The technologies should be applicable across agro-climatic zones and economic conditions.
Improvements in technology-induced productivity changes are more perceptible in agriculture than in the other sectors. In the other sectors, productivity changes may alter the product itself. In agriculture, it is the inputs that change as we continue to get the same rice and wheat.
The growth in output of agriculture in recent years has been primarily on account of increases in productivity or output per acre of land. Output may be measured in monetary value or physical units. While the growth is slow, it is still remarkable that productivity improvements have been steady.
The investments in developing new seeds, new ways of operations and improvements in inputs have continued in the public and private sectors. Maintaining improvements in productivity at a rate better than 3 per cent per year has been a difficult challenge. This is indeed the target that has been set in recent years.
At a micro level, productivity improvements happen not uniformly, but by way of a significant jump. Once there is this significant jump, an effort is needed to maintain this new peak in productivity and spread the improvement, which may show up as a steady improvement for a while.
Cotton, maize productivity
The increase in productivity in the case of cotton and maize in recent times is a case in point. There has been a significant increase in the yield of these crops in the last 10 years, first as a sharp jump, and then steady improvement. These improvements have kept up the momentum of growth, however slowly, at the aggregate level. The development and availability of better seed material are the key drivers of productivity improvements in these cases.
On the other hand, the improvements in the case of wheat and rice are steady and may well be on account of improvements in the other factors, such as better use of inputs, increase in irrigation, and so on.
Undoubtedly, improvements in seeds are important in each of the crops to drive productivity initially. Availability of new varieties and seeds that raise the potential for higher output per hectare of land is the magic that changes agricultural prospects dramatically. Translating this potential improvement into reality across different agro-climatic and economic conditions at the farm level has been the main hurdle in achieving better growth.
For instance, the recent kharif report of the Commission on Agricultural Costs and Prices points to the wide differences between the yields in the ‘demonstration plots' and farmers' fields to the extent of 175 per cent in Bihar and 138 per cent in UP, both with considerable areas under rice. The differences in yields across States are equally large.
The same report also draws attention to the even-greater differences in yields across countries. In this sense, the potential to increase productivity of crops per acre of land is significant.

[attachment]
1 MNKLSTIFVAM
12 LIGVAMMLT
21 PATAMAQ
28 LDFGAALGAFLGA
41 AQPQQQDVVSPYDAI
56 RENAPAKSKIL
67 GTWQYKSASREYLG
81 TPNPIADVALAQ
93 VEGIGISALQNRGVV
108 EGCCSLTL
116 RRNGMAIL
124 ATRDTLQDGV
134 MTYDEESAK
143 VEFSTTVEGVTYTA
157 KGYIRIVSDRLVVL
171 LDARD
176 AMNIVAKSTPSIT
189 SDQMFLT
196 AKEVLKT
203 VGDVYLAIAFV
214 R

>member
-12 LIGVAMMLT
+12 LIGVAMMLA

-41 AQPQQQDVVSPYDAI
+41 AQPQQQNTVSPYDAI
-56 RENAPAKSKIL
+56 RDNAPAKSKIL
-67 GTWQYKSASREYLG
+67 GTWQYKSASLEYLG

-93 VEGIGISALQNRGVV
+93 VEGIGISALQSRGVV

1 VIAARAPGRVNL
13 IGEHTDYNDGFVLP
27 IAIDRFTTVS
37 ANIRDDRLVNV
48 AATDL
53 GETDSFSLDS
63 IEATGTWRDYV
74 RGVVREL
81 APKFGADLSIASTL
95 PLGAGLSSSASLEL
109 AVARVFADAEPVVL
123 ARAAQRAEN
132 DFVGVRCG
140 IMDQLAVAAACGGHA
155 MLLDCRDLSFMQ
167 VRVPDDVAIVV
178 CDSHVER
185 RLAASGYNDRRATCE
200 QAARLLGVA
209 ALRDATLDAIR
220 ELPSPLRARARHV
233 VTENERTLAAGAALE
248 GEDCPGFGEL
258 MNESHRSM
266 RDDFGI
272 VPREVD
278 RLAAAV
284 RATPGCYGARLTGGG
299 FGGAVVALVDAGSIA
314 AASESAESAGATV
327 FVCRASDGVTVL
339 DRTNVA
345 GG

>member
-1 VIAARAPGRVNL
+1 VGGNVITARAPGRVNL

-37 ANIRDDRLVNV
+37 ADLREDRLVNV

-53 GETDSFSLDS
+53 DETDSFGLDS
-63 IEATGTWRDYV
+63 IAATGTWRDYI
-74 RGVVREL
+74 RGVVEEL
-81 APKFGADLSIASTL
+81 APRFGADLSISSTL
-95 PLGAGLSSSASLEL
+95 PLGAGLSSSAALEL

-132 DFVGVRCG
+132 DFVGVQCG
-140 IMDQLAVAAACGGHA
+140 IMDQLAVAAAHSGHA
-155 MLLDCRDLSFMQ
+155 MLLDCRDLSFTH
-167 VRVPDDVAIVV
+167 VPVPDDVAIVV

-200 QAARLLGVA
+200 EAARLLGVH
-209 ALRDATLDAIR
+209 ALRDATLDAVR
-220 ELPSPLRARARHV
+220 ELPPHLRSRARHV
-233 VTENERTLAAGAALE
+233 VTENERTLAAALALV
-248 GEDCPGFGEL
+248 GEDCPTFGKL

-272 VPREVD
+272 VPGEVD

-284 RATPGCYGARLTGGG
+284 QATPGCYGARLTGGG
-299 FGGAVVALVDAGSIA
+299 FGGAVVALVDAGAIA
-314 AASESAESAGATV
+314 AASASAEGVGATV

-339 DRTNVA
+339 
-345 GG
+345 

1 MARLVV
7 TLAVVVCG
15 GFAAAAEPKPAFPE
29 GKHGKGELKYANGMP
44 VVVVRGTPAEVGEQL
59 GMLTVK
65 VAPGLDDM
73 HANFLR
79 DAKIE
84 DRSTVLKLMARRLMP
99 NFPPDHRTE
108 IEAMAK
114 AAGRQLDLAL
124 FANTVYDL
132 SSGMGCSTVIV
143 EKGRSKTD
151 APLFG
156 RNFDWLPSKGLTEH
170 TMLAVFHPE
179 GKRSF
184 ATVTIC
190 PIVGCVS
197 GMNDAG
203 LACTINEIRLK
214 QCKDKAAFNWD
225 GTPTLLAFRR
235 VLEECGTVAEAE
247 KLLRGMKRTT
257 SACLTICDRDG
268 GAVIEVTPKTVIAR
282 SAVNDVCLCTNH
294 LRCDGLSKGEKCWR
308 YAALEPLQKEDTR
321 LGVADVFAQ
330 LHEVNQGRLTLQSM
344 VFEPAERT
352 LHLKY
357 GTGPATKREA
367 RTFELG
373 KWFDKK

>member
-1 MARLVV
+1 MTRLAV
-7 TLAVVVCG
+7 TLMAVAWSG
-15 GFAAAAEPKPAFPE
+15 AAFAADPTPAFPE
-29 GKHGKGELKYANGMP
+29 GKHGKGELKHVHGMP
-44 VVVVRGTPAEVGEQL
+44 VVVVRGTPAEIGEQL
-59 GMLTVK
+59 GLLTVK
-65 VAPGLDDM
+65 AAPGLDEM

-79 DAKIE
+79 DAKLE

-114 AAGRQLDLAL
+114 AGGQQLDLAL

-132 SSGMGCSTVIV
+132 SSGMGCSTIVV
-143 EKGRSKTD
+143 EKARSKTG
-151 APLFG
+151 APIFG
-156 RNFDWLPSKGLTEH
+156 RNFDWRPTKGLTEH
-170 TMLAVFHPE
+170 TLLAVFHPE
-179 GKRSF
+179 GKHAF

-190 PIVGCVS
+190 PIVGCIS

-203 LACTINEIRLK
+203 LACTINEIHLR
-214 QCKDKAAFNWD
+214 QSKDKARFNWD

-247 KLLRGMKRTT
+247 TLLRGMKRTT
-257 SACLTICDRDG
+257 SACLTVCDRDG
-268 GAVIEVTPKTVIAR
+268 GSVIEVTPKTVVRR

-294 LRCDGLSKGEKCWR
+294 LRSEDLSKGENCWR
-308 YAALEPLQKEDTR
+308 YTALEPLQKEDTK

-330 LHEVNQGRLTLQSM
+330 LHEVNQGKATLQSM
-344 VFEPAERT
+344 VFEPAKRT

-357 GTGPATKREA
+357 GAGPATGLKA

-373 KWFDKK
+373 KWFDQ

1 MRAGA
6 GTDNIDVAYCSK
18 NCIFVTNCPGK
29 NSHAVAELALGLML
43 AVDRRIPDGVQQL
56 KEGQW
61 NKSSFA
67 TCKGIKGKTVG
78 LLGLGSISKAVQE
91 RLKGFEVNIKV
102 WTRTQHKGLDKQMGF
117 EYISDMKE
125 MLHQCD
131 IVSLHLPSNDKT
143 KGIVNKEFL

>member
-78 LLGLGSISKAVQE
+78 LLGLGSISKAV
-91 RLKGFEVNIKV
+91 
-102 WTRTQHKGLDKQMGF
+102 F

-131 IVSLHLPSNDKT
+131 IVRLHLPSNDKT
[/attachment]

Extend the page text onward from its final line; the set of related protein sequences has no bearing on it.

These facts are, of course, not unknown. Rain-fed conditions, small farms, want of capital and so on, have limited the application of better inputs and better techniques compared with the situation that prevails in irrigated and more developed regions. Getting these less-advantaged regions and farms to adopt better technology has been the other front for agricultural policies.
Tech availability gaps
The differences in productivity levels across countries are pointers to the gaps in availability of top-of-the-line technologies in agriculture today. Investments in bridging this gap need to be made, whether in the public or private sector. Public sector investments may need to focus more on making the new technologies, whoever develops them, more accessible to a much wider group of farmers.
Although the incentives remain strong for the private sector to achieve much wider adoption of its technologies, the case may be still there to reduce the cost of new technologies.
It is also likely that technology improvements may come from very small enterprises and not only the large multi-nationals. Policy incentives for local efforts to improve productivity are also necessary. The case for public investments is even stronger when it comes to spreading more widely the already-available technologies. The diffusion of technologies appears to have as great hurdles as those in catching up with technologically advanced countries.
Food security and agricultural prosperity now depend on productivity improvements in agriculture. Incentives are needed both for creation of technologies that lead to quantum jumps in productivity, and for steps that lead to adoption of these technologies far more widely than seems to be the case now. Catching up with the leading regions and better yields is a goal that the other regions must pursue. For those who create new technologies, the global frontier remains distant. Food security will require investments in technology creation and adoption.
(The author is a Senior Research Counsellor, NCAER. The views are personal.)